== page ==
Lis­ten to en­sure a bet­ter fu­ture

Strathearn Herald - - STRATHEARN VIEW -

Last week, the Scot­tish Gov­ern­ment an­nounced its new Pro­gramme for Gov­ern­ment.

In pre-an­nounce­ment trails Ni­cola Stur­geon claimed that this would be the bold­est and bravest leg­isla­tive agenda since de­vo­lu­tion.

I was scep­ti­cal as l had heard this claim every Septem­ber, but I de­cided to lis­ten care­fully and l was par­tic­u­larly keen to hear what the First Min­is­ter had to say in re­la­tion to the new ed­u­ca­tion bill.

In prin­ci­ple, this is a bill to which the Scot­tish Con­ser­va­tives could lend sup­port but cer­tainly not in its cur­rent form. Changes will have to be made.

For many years, we have ar­gued for rad­i­cal re­form to school gover­nance to al­low head­teach­ers to have gen­uine au­ton­omy to de­cide what goes on in their own school.

Un­der the cur­rent sys­tem, there are too many na­tional and lo­cal gov­ern­ment strait­jack­ets which pre­vent teach­ers from get­ting on with the job they are trained to do.

The re­cent teach­ers’ re­ac­tion to the bu­reau­cracy of the wa­tered down Named Per­son pro­pos­als is just one such ex­am­ple.

If this new ed­u­ca­tion bill was to put in place the leg­is­la­tion that would free up our school sys­tem John Swin­ney would have our sup­port but, as things stand just now, the SNP seem in­tent on hav­ing another re­gional struc­ture on top of the ex­ist­ing na­tional and lo­cal gov­ern­ment struc­tures and one which is ac­count­able to him.

The Cabi­net Sec­re­tary says it is only a col­lab­o­ra­tive mea­sure al­low­ing schools to take ad­van­tage of shared good prac­tice but l do not see why that ne­ces­si­tates a whole new struc­ture with new re­gional ap­pointees.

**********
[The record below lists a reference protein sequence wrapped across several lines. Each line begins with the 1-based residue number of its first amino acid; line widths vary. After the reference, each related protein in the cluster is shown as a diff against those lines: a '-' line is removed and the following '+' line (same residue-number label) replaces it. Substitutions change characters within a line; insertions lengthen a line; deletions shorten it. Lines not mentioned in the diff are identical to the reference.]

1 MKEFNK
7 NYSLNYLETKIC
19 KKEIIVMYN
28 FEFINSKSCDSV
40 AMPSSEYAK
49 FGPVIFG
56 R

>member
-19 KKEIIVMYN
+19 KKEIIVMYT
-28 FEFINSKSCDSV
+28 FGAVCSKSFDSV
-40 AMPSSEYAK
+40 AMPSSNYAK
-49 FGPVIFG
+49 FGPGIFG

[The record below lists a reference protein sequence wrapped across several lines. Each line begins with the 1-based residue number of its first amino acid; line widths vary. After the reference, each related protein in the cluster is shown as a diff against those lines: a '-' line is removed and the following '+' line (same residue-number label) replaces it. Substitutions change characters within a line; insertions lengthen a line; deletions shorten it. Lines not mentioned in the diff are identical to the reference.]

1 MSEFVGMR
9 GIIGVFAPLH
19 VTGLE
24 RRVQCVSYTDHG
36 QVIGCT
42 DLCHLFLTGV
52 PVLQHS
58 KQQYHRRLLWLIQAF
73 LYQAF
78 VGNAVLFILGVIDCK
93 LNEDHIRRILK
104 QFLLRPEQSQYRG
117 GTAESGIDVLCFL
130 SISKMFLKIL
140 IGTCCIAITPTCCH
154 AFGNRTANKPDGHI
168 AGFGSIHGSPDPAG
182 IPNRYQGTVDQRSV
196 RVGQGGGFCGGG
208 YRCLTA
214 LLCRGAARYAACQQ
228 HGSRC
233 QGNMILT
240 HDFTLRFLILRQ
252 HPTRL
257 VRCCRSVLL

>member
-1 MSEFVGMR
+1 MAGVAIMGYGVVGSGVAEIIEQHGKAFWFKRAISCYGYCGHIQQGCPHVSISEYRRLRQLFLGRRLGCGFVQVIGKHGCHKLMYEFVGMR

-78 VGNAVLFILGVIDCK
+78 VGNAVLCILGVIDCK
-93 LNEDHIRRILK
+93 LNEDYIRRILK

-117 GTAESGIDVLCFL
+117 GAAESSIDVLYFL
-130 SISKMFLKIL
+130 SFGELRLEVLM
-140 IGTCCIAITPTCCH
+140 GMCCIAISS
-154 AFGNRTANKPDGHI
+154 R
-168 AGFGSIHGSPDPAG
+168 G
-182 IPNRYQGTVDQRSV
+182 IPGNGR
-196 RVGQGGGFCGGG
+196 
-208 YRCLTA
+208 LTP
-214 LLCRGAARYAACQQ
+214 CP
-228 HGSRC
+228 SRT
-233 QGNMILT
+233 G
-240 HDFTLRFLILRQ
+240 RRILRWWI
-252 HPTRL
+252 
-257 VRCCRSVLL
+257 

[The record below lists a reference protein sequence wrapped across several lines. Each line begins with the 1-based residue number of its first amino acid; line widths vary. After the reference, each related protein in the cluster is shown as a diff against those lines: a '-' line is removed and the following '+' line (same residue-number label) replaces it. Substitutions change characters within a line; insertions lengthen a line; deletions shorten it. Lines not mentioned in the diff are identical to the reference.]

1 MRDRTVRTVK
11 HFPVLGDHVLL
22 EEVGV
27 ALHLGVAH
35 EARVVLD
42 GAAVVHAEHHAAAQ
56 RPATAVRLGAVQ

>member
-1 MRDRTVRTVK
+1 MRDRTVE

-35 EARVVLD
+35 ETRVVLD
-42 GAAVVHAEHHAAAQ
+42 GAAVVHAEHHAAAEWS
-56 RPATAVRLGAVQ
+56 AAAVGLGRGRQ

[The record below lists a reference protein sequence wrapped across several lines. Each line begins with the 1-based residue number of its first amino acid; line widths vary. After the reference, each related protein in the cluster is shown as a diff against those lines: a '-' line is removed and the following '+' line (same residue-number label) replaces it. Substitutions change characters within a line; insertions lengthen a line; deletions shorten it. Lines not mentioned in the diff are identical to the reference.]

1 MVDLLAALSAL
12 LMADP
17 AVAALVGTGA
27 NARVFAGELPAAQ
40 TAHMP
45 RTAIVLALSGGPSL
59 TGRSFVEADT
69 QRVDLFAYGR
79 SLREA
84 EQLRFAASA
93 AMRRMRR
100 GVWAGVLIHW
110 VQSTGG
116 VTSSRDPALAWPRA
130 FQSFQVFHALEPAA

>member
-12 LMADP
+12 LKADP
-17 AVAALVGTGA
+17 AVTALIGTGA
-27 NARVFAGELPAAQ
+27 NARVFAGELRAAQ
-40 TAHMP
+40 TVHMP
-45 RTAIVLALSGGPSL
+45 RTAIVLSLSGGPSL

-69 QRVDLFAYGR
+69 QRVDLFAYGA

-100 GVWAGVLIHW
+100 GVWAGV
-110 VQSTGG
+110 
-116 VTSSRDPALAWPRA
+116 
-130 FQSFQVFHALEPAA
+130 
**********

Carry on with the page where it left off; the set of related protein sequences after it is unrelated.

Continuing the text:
Surely col­lab­o­ra­tion can work well be­tween schools with­out that bu­reau­cracy and with the proper sup­port in place from ef­fec­tive ed­u­ca­tion agen­cies.

And on this is­sue, surely it is time to split off the school in­spec­torate from Ed­u­ca­tion Scot­land.

Last week’s statis­tics which showed that the num­ber of school in­spec­tions is still de­clin­ing is just another rea­son why the change should be made.

Ed­u­ca­tion Scot­land does not have time to un­der­take in­spec­tion ef­fec­tively and it should not be judge and jury at the same time.

The Pupil Equity Fund is a good idea which has strong, cross-party sup­port but it must be the head­teacher who is re­spon­si­ble for spend­ing the money and be­ing ac­count­able for the im­proved stan­dards which will hope­fully re­sult from it.

These head­teach­ers do not want na­tional and lo­cal gov­ern­ment breath­ing down their necks.

There are some peo­ple who ar­gue that fix­ing our school sys­tem only re­quires more money. I dis­agree. Of course money is im­por­tant but there are other is­sues at stake which are just as im­por­tant and we need to be bold if we are to make the nec­es­sary changes.

How­ever, none of this is go­ing to be pos­si­ble un­less the SNP solves the teacher short­age is­sue.

They need to en­sure there are enough teach­ers in our schools in­clud­ing those who sup­port pupils with ad­di­tional sup­port needs.

Some­times, the Scot­tish Con­ser­va­tives are ac­cused of be­ing ide­o­log­i­cal about ed­u­ca­tion.

I would ar­gue very strongly that our po­lices are not ide­o­log­i­cal at all but based on what works and on proven ev­i­dence.

I hope the Scot­tish Gov­ern­ment starts lis­ten­ing in or­der to achieve what we all want and that is bet­ter schools for our chil­dren.

Work to be done Liz Smith MSP has called on the Scot­tish Gov­ern­ment – in­clud­ing Ed­u­ca­tion Sec­re­tary and lo­cal MSP John Swin­ney – to solve the coun­try’s teacher short­age

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